Q I have two questions. I want to come back.
You say you haven't talked to your Pakistani counterparts. When you said before that you have reassurances that, before this incident, you have, am I correct?
ADM. MULLEN: I was there last week.
Q Right. But you have received no communication or reassurances from the Pakistanis since this shooting incident across the border.
ADM. MULLEN: No. But I have good reassurance from Pakistani military leaders that, you know, where we were and, in fact, there were reports of an incident which occurred a couple days before I saw him, so it's, before I saw, met with General Kayani.
So this is very relevant. It's something we're focused on. And I find no need, based on my discussions and the assurances so far, to pick up the phone and talk to him to, you know, see if we're not understanding each other.
I think we understand each other very clearly.
The direction and guidance is very clear.
And I think it's probably back to the question on ratcheting up. It's a pretty tense place. The safe haven has gotten safer this year. The insurgency has gotten more sophisticated. So there is a significant additional focus compared to where we were, particularly the need for the Pakistani military to move on the Pak side. And I give great credit to General Kayani and to the leadership of Pakistan, who has decided to do this.
Q Can I just ask you the question I was going to ask you? That was really the follow-up part. Much of the world right now --
Q (?) (Request ?) number two.
Q (Off mike) -- two. But the --
Q (?) This is the real question.
Q This is the real question.
Much of the world, of course, right now is focused on the financial crisis.
ADM. MULLEN: Sure.
Q And one can only suspect that troops are watching around the world on TV and feeling some level of concern about this. Sort of two parts -- I mean, you know, if troops are concerned about the financial crisis in the U.S., what do you say to military families?
But deeper than that, do you have any concerns that adversaries could be taking -- thinking they could take advantage of this period of time, or that this might put pressure on Defense spending and make less money available to the U.S. military?
ADM. MULLEN: One of the things that is rock-solid, as far as I'm concerned, in these two wars that we've been fighting, outside agreements or disagreements specifically with respect to the wars, is the American Congress and the American people, through the American Congress, has funded these wars and funded support for our men and women in uniform. And I look to the future with confidence that that will continue.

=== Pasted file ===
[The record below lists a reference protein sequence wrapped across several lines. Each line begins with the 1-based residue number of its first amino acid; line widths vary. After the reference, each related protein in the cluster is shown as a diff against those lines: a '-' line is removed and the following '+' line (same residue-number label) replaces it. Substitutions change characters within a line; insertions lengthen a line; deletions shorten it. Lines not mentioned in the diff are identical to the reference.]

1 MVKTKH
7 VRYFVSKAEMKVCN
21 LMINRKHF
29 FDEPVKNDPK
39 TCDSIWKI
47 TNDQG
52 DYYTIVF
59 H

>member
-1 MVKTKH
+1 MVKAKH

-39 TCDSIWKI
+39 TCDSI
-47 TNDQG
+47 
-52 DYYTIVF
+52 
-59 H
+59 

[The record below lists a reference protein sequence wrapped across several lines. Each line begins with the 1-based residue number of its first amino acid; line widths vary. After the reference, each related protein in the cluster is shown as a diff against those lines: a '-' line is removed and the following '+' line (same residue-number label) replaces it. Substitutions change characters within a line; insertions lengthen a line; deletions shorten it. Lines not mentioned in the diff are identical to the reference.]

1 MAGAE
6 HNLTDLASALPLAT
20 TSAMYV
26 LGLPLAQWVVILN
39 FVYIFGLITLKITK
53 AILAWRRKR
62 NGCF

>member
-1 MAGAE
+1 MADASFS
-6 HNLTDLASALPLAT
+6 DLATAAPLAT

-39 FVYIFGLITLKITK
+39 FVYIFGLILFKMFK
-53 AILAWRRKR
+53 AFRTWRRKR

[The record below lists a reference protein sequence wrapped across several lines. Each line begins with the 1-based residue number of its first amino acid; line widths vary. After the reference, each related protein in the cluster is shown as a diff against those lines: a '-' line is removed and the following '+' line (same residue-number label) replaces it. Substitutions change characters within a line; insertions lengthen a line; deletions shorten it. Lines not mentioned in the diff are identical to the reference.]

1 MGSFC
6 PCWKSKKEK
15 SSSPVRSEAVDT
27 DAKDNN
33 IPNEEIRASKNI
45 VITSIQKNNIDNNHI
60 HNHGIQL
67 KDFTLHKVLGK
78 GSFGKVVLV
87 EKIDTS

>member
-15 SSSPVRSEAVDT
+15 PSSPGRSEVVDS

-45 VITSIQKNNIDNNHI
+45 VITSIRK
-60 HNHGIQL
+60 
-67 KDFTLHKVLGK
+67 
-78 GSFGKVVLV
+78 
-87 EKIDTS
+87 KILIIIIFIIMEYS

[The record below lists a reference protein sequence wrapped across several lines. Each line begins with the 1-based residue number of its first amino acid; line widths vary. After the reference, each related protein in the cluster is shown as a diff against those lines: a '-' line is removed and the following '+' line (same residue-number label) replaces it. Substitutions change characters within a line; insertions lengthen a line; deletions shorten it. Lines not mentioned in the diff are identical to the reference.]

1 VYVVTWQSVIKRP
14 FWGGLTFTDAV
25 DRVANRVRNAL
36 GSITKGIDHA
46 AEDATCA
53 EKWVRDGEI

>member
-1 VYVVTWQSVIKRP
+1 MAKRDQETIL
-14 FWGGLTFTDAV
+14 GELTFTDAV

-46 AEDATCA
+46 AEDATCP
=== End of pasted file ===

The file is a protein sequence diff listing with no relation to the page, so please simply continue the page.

We can always get in a discussion about is the budget going to go up or down and those kinds of things.
And at the same time there's been very, very strong support from this administration, from Congress and to the -- and directly, as far as I'm concerned, from the American people, with respect to supporting our men and women in uniform.
ADM. MULLEN: I've seen nothing with respect to that.
Q Sir, with regard to the Pakistan, Afghanistan strategy review that the White House is leading, it's been characterized in different ways.
I wondered if you could define how you see it. How do you contrast the current strategy with what potentially would come after -- I think most importantly is what can be achieved in the final months of the administration, in terms of brand-new approach in that region?
ADM. MULLEN: In my own view of where we are, and certainly as I've focused on this heavily over the last year, I think it's very important that we not just focus on Afghanistan, but include, you know, a broad-based focus on Pakistan, because I think they are very much interwoven and actually have been that way for a long time. So that's one piece.
And I don't just mean on the border. I mean a broad relationship -- comprehensive relationship -- not just with Afghanistan but with Pakistan, and in the case of Pakistan, something that goes beyond -- certainly, from a budget standpoint, goes beyond one year. There are a couple proposals on the Hill that -- one is -- Senators Lugar and Biden have put forward. There is a proposal on the House side as well that I think is very important that gives some predictability and some long-term commitment. And certainly included in this is the need to focus -- focus on the border, but it's broader than that.